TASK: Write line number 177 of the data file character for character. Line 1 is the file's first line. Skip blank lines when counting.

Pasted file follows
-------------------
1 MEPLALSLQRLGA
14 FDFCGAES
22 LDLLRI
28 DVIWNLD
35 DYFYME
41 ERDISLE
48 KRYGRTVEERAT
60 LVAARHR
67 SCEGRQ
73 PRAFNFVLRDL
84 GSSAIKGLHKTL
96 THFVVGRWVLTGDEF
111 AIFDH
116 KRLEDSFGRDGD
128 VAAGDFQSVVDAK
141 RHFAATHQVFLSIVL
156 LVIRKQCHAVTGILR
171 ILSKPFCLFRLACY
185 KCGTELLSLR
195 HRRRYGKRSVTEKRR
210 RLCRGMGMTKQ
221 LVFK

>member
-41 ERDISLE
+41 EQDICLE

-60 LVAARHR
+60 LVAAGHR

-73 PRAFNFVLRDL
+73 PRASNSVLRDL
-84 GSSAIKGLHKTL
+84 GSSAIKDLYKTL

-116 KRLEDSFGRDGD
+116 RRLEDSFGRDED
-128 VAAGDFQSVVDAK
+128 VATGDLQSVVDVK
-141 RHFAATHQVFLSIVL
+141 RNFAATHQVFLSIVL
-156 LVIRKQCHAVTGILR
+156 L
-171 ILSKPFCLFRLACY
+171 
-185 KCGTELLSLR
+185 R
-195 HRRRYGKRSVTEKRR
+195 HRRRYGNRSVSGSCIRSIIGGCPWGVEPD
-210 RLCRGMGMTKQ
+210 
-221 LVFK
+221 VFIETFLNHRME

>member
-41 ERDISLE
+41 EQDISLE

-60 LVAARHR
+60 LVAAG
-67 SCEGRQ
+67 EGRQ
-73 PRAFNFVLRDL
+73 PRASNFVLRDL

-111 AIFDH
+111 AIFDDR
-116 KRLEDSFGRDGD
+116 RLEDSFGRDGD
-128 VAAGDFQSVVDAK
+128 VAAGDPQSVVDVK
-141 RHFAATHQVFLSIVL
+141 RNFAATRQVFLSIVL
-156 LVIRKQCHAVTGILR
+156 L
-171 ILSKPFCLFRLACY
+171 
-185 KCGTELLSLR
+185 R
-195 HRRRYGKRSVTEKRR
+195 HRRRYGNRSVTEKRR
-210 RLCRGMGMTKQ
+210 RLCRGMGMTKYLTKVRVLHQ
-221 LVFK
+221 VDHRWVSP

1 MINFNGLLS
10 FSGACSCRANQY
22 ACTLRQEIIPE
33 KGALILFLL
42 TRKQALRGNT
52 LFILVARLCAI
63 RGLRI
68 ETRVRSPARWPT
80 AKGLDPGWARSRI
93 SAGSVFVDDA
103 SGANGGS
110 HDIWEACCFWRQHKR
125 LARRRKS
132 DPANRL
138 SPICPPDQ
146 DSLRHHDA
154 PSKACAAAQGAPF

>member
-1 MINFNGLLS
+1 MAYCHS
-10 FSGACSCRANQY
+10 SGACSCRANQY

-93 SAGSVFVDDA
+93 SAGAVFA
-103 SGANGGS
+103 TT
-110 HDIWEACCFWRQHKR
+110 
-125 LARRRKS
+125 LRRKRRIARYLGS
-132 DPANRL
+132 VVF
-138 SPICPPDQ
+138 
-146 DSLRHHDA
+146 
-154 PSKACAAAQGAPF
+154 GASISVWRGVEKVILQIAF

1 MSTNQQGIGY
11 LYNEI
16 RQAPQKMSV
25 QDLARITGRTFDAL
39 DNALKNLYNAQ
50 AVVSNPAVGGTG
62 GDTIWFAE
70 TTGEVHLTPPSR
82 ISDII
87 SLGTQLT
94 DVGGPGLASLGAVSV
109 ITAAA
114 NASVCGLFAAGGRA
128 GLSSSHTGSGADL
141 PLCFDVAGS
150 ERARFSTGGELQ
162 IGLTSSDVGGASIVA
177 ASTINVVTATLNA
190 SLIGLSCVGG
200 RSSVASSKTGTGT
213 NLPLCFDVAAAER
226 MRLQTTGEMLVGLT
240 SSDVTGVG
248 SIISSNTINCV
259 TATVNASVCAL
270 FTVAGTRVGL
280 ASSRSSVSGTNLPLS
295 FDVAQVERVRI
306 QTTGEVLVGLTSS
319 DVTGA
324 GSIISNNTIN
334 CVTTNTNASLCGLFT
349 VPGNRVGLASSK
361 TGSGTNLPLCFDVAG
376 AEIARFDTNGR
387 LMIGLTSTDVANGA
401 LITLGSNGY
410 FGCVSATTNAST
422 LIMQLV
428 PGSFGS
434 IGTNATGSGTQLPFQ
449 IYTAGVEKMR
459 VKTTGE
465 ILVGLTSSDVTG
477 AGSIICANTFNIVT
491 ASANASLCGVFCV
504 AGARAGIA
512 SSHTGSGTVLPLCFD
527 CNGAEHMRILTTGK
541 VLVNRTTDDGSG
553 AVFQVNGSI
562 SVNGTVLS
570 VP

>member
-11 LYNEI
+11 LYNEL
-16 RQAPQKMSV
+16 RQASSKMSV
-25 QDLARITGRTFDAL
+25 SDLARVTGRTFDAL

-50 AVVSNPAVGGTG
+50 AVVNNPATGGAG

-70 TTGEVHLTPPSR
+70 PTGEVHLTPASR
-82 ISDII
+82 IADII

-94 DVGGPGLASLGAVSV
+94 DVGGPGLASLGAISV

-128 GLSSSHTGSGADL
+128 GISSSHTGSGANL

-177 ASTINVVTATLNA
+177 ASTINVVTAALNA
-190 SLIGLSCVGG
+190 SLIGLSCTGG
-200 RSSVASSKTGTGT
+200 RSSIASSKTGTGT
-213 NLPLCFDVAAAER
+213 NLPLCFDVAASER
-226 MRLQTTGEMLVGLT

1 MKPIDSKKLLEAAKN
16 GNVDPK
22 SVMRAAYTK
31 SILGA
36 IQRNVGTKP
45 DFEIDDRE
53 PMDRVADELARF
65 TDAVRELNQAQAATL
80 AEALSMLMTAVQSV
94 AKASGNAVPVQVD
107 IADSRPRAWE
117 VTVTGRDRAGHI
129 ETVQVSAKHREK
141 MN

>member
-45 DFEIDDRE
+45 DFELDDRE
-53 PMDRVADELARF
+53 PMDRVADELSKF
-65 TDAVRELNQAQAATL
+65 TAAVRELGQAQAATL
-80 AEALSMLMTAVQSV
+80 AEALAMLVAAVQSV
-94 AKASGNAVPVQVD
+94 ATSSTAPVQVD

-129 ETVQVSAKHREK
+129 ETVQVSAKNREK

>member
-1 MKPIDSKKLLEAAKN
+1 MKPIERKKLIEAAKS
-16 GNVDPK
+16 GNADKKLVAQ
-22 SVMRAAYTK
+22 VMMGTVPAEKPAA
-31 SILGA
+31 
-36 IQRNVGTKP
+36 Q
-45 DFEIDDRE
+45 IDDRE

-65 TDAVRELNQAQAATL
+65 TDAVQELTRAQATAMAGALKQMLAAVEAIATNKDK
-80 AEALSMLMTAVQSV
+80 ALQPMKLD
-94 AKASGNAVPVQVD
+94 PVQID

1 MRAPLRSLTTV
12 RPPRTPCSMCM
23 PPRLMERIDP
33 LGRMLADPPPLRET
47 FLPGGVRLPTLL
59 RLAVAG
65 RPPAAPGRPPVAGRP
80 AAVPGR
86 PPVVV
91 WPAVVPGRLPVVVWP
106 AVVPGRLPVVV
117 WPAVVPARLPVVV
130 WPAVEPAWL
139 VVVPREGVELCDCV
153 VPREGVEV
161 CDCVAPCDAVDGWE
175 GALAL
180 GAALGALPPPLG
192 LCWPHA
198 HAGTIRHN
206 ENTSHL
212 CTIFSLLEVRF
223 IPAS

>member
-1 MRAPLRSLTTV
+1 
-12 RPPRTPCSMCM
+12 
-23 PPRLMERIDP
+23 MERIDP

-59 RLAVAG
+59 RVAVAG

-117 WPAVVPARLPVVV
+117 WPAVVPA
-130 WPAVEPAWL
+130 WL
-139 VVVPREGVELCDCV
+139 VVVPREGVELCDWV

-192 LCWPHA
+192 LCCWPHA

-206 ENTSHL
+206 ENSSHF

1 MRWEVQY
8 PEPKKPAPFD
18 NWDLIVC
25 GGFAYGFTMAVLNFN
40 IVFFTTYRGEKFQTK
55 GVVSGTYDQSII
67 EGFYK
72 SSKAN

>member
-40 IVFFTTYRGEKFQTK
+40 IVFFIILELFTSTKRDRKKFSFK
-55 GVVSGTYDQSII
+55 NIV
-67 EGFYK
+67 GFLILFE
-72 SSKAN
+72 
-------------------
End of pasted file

-50 AVVSNPAVGGTG